Developing a forecasting model for the Great Lakes – UROP Spring Symposium 2021

Developing a forecasting model for the Great Lakes

Jenna Sherwin


Pronouns: She/her

Research Mentor(s): Andrew Gronewold, Associate Professor
Research Mentor School/College/Department: School for Environment and Sustainability,
Presentation Date: Thursday, April 22, 2021
Session: Session 2 (11am – 11:50am)
Breakout Room: Room 17
Presenter: 7

Event Link


The Laurentian Great Lakes constitute the world’s largest freshwater lake system, and support hundreds of different animal and plant species, as well economic activity for many Americans and Canadians living in the Great Lakes basin. However, fluctuations in observed water levels over the past decade indicate a possible shift in regime, leading to uncertainty regarding the future of water levels and water resources in the region. This research sought to develop and expand upon a rudimentary simulation model for forecasting Great Lakes water levels across different time horizons to explore climate scenarios. In R, I used the copula package to generate stochastic series of precipitation, evaporation, and runoff based upon historical observed water supplies records. I also fit a log-linear regression model of water levels on each lake to outflow on each lake. Using the copula produced net basin supply and the log-linear outflow model, I generated a number of possible 12 month forecasts for water levels on Lake Superior, Lake Michigan-Huron, and Lake Erie given their respective beginning of month January water levels. Then the 95% confidence interval was found to create a range of likely water level values for a given future month. This model can be used to explore different long-term and short-term plausible scenarios for future water levels on the Great Lakes, due to perturbations like climate change or the implementation of a diversion of freshwater to other states.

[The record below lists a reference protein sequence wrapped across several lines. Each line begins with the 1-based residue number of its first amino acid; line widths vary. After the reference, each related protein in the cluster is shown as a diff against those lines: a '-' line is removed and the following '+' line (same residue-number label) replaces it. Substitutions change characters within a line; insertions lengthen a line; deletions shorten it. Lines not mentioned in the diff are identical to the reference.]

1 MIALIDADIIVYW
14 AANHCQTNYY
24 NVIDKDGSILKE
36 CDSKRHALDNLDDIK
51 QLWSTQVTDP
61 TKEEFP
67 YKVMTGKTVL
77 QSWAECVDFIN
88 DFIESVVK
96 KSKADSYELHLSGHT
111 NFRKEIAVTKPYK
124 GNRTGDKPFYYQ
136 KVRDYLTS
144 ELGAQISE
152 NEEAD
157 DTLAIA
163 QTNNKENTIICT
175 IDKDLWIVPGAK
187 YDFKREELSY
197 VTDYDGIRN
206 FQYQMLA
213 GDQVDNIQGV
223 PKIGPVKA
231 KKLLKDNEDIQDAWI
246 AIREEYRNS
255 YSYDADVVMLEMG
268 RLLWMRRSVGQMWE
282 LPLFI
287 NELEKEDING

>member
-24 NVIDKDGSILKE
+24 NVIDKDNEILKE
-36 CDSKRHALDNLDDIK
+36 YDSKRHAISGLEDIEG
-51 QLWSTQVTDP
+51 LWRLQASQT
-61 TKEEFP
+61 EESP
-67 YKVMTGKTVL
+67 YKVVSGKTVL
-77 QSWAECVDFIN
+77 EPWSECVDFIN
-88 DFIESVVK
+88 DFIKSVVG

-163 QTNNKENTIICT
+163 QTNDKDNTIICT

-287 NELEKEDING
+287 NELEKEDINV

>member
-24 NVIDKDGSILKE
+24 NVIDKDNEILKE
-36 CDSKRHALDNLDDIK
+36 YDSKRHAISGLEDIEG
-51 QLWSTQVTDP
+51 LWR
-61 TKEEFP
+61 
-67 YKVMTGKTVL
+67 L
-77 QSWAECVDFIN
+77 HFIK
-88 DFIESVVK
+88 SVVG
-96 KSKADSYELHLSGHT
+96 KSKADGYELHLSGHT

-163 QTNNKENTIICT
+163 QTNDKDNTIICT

Authors: Jenna Sherwin, Andrew Gronewold
Research Method: Data Collection and Analysis

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